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92 posts

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#37957 22-Jul-2009 10:55
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Can someone confirm for me where the TV broadcasters source their HD content? I imagine now it would be possible for them to use HD-DVD or Blu-Ray sources, but given that they often play films in HD that aren't available on Blu-Ray there must be another source? People have told me it's heavily processed, upscaled DVD/SD but I don't believe that they can upscale a DVD to look as good as some of the HDTV content I've seen?

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  #237830 22-Jul-2009 12:51
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Hi, if you are talking about movies that are provided to broadcasters by the movie house distributors for playout (this would include Sky/TVNZ/CanWest etc) then they use HDCAM which is the current incarnation of BetaCam, its data rate and encoding are far above that of BR and other sources at around 144Mb/s using essentially a high profile Mpeg2 process (albeit not actually Mpeg2 but still DCT based).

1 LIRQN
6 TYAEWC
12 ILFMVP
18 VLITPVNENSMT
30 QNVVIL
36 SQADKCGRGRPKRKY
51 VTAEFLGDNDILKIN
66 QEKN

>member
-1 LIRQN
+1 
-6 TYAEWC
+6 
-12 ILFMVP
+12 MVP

There is also the HDCAM SR version which is Mpeg4 SP (Studio Profile) which runs at 440Mb/s, again on DigiBeta type stock but obviously higher performing. SR is used more for production capture not distribution and playout type applications.

I am sure there are guys around here who work with this kit each day that will be able to furnish you with more detail, but you can be sure they dont use BR or DVD as a source.